Moral AI in the News: AI Grading Systems

Developments in natural language processing have come together over recent years to produce automated essay grading systems. The systems identify the characteristics of writing that human readers tend to grade highly and can generally grade essays similarly to how a human grader would. Unlike machine-scored multiple-choice tests, these machine graders provoke controversy over the potential loss of human value in writing and education. Proponents of the technology argue that these programs can grade accurately according to human standards, provide written feedback, and grade almost instantaneously, so automated grading should be widely adopted in order to be able to give students more and faster feedback while allowing teachers and graders of standardized tests more time for other work. Opponents counter that providing feedback on essays is an essential component of teaching jobs, such that reducing the time teachers spend reading essays is unneeded and perhaps destructive. Further, essay grading systems can be tricked by certain lexical and grammatical characteristics: Les Perelman notably developed Babel, a program that writes nonsense essays with complex sentence structures to which automated grading systems assign good scores because they cannot follow the reasoning in the essay, only the sentence characteristics. The scoring systems are gaining in popularity in MOOCs and in standardized test essay assessment, and seem likely to grow in popularity.

4/22/12 Article includes an interview with Perelman and more details about what criteria automated graders use that humans might judge differently:

4/23/12 Article explaining ways that automatic grading systems can be confused into giving good grades because they cannot follow reasoning or check facts:

3/13 ETS formal, thorough essay on numerous aspect of automated grading:

3/13/14 Article describes various methods used in automatic essay assessment and some ways that the technology will need to get smarter to help students write better – not just to get a good grade from the computer:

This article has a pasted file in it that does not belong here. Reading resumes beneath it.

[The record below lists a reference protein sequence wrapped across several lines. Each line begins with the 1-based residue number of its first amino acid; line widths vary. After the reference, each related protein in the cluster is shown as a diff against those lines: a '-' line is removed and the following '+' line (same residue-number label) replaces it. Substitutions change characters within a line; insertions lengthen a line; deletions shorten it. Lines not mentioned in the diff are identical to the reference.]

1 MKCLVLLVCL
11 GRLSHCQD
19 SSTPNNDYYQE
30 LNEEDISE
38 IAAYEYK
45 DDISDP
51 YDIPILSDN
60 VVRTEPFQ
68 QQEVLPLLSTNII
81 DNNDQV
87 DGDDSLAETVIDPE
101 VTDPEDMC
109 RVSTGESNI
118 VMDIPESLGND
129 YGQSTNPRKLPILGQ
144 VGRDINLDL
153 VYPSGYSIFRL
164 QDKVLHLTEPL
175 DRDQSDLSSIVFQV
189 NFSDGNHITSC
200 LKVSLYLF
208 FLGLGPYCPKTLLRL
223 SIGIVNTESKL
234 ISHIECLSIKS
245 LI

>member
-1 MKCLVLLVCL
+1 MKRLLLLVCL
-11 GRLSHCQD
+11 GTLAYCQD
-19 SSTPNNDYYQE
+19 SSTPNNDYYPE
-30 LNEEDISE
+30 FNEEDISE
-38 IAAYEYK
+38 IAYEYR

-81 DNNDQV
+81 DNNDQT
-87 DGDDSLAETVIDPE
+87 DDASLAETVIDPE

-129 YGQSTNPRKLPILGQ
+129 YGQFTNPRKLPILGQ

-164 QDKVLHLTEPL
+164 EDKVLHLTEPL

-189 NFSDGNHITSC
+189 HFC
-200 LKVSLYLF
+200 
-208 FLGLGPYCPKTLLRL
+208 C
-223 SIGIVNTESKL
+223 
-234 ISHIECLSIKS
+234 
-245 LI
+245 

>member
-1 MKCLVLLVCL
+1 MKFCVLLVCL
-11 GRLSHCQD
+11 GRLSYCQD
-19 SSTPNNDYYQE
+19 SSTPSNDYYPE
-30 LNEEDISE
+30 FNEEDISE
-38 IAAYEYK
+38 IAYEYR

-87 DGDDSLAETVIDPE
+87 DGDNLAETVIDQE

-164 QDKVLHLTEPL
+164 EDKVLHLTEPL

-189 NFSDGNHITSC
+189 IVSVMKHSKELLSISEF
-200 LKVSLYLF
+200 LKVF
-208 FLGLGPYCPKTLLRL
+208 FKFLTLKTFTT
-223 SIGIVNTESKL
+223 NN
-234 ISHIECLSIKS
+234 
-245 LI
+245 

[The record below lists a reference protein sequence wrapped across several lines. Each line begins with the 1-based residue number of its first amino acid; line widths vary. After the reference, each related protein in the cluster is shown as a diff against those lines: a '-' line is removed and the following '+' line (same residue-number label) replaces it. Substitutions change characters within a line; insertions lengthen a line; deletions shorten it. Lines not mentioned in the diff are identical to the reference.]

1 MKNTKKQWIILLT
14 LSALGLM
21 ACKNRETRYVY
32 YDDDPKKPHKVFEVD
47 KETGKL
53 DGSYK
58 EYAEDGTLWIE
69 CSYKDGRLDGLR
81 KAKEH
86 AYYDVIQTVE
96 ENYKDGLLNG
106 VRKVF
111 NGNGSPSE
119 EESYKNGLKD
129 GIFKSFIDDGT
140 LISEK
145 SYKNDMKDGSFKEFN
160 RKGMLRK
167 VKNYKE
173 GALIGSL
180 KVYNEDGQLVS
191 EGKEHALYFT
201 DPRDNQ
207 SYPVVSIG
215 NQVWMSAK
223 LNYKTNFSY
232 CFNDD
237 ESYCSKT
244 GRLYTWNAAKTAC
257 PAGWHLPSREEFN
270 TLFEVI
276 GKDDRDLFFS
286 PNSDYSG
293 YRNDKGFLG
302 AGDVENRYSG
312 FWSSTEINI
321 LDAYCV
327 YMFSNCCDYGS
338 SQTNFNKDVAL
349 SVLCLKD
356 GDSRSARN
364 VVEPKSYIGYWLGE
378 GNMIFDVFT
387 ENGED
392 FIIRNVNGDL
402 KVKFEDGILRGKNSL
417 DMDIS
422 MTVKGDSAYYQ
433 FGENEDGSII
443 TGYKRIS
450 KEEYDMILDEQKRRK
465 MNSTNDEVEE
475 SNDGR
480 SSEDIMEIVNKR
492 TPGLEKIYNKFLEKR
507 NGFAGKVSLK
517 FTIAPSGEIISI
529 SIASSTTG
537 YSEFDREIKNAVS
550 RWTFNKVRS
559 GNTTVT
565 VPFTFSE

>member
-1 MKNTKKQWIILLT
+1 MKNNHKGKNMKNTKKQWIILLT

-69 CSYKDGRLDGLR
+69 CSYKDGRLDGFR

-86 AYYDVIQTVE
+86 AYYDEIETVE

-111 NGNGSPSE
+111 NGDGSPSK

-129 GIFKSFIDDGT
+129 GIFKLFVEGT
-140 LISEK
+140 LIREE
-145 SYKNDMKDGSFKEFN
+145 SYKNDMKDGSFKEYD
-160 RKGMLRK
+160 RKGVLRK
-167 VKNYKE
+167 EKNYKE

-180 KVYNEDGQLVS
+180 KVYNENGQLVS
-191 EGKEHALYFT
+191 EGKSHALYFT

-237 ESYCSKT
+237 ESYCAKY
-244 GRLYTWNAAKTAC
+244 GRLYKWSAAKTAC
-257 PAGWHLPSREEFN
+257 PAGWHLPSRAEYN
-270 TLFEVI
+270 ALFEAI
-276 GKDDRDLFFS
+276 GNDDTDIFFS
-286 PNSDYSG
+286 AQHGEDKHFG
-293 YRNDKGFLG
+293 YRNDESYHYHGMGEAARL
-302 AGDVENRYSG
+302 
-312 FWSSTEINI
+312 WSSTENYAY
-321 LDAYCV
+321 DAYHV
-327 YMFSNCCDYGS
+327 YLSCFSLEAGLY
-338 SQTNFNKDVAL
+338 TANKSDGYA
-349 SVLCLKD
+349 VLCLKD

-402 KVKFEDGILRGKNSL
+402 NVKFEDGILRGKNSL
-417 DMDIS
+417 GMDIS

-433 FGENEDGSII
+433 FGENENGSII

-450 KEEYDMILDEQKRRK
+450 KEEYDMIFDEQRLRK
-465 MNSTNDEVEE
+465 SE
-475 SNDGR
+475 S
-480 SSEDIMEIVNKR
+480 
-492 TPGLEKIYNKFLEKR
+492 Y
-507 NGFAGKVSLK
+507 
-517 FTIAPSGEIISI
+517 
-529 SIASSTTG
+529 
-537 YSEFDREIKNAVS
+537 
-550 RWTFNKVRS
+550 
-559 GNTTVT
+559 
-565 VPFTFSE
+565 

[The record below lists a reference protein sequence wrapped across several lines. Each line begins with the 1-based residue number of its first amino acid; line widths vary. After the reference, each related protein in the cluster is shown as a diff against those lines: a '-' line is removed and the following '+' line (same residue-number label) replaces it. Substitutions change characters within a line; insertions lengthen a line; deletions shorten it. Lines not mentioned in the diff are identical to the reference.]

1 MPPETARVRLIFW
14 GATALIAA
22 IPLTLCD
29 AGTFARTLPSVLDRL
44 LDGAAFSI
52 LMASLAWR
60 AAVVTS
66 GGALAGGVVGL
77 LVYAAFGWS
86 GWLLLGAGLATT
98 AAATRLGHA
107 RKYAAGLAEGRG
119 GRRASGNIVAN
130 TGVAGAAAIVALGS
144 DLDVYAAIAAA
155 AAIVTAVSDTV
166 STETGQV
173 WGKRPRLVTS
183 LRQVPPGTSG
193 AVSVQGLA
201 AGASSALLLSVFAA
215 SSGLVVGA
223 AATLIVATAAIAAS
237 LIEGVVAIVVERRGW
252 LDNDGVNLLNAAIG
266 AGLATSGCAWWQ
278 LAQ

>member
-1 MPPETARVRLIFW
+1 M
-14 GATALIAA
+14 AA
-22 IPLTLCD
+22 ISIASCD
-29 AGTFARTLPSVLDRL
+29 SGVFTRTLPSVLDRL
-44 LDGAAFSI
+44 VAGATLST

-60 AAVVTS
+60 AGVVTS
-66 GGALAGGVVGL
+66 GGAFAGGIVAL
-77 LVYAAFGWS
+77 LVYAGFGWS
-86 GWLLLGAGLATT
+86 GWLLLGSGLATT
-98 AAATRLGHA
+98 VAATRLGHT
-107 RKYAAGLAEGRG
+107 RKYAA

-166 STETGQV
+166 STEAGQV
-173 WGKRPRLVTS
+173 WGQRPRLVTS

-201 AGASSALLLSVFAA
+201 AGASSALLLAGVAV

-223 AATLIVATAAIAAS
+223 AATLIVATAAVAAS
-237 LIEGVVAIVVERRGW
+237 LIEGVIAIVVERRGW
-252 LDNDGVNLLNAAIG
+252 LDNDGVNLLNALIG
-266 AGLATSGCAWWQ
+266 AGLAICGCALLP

4/4/13 Article provides an overview of essay grading software, issues with essay grading software, and reasons that the software can be beneficial despite its shortcomings:

4/10/13 Article offers a first-person perspective exploration of the existing and potential uses of automated grading:

4/10/13 Article critiques automated grading for “freeing up” teachers’ time by arguing that the most important component of a teacher’s time is giving thoughtful feedback on students’ work:

4/25/13 Article describes the shortcomings of automated essay graders with a focus on standardized tests and the social ethics of implementing automated grading:

4/26/13 Article describes automated grading and some of the controversies surrounding it:

5/24/13 Article advocates pairing automated grading with human graders to maximize efficiency and effectiveness for students:

1/7/2014 Article describes the problems with using automated grading in computer programming courses, as well as its uses in MOOCs:

4/29/14 Article about Perelman’s Babel Generator, a system that automatically generates nonsense essays that score well when processed by automated grading systems:

6/2/14 Article provides thorough summary of the existing technology and opinions in the field of automated grading:

7/8/15 Article weighs the pros and cons of quick automated grading that lacks comprehension versus slower teacher grading that gives more thorough analysis, and how the two might be able to be integrated:

4/18/16 Article describes the role of big data in automated grading (especially Gradescope):

5/5/16 Article addresses automated scoring practices and policies in standardized testing:

8/24/16 Article lists and explains various uses of AI in education and gives examples of specific software for each:

9/2/16 Article reports on grading software designed for multiple choice and short answer (not essay) that groups responses and determines if they are correct or incorrect:


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